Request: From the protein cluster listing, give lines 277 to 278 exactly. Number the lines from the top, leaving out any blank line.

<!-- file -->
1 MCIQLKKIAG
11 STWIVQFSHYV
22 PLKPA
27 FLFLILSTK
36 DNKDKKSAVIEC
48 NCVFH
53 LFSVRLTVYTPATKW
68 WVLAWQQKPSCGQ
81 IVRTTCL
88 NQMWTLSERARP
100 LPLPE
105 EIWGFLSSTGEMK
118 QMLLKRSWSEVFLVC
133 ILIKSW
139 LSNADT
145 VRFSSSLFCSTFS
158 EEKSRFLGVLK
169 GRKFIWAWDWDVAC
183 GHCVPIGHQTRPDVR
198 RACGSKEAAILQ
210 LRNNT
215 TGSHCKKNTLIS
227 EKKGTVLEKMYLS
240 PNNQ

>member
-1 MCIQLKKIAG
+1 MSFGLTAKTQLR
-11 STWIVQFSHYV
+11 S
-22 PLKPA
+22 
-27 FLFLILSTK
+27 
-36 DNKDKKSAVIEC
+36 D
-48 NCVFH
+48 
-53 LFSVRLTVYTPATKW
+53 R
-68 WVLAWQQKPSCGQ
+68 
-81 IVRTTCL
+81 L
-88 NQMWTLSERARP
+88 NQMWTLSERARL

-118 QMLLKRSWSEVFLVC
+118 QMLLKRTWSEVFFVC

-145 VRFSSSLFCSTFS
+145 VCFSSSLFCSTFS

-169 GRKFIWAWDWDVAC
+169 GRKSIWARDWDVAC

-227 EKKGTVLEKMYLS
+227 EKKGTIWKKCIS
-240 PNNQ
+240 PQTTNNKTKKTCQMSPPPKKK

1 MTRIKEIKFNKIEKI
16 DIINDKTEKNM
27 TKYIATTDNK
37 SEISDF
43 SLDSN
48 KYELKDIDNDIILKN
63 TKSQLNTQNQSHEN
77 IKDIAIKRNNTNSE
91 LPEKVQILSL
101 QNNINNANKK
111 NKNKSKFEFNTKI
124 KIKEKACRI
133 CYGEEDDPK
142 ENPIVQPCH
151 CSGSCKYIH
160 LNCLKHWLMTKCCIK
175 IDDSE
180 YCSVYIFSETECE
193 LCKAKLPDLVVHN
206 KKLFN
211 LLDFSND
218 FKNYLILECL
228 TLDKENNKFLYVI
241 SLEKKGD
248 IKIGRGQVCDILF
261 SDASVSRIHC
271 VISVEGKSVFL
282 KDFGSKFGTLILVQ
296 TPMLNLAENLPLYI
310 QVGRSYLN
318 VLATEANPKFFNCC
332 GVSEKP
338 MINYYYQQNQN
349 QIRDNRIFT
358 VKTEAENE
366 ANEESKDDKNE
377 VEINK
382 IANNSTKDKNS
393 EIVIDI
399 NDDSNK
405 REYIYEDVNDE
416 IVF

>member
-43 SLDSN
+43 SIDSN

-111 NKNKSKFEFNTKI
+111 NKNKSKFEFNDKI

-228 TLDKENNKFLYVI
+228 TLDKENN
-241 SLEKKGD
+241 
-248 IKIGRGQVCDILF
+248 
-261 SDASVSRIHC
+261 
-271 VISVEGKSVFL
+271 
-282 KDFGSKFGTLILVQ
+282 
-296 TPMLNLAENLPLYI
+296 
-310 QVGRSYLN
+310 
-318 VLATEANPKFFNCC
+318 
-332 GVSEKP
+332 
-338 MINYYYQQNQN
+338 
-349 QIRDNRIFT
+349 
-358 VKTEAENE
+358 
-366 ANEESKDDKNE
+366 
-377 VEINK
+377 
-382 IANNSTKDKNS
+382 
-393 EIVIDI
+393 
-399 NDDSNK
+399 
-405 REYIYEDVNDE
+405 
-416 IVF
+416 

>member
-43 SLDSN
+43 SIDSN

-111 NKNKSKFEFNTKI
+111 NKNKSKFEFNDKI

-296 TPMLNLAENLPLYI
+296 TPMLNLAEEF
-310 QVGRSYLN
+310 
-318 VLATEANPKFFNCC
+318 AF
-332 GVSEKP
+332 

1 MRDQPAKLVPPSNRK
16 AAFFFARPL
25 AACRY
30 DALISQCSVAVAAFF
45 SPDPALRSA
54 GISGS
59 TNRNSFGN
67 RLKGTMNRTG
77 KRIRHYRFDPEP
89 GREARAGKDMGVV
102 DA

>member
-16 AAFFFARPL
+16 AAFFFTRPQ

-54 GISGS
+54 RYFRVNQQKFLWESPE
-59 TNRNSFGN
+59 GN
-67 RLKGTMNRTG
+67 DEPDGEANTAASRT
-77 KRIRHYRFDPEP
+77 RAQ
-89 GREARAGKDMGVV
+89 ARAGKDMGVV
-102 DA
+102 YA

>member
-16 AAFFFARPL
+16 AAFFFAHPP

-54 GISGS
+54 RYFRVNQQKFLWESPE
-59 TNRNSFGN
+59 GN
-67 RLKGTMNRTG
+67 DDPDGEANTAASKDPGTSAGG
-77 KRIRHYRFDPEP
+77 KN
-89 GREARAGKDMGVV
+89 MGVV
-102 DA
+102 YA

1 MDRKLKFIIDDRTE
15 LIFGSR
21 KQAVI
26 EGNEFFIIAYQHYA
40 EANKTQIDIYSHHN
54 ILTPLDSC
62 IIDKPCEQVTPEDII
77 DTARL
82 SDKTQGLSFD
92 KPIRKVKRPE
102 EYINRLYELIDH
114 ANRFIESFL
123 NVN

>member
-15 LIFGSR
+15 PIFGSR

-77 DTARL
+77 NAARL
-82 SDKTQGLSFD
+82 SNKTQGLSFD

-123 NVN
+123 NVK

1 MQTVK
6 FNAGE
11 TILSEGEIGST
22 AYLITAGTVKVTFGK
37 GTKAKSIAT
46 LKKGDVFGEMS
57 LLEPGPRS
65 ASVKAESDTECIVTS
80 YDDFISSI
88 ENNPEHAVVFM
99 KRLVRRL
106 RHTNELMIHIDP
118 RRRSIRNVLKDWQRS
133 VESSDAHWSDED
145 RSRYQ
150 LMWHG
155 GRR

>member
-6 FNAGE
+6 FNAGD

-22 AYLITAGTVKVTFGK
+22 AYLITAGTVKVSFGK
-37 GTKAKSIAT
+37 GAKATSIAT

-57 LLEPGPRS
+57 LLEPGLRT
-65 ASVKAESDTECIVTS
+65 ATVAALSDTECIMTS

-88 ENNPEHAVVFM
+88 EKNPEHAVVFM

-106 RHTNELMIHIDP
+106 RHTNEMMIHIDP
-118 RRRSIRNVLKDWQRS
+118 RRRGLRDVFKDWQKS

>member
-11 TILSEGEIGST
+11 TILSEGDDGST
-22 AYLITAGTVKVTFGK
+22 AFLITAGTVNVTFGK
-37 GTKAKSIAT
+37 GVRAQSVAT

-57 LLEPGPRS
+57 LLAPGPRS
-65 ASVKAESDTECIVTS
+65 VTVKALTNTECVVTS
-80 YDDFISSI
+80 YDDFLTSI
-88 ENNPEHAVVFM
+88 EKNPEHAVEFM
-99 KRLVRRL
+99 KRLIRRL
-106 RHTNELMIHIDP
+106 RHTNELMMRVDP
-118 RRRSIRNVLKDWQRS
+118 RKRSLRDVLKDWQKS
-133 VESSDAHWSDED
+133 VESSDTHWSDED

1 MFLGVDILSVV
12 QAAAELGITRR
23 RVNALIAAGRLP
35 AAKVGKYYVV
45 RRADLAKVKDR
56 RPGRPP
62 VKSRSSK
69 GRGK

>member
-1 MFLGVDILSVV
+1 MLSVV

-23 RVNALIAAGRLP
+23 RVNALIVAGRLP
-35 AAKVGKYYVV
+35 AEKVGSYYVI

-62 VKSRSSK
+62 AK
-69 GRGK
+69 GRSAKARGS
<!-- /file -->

12 QAAAELGITRR
23 RVNALIAAGRLP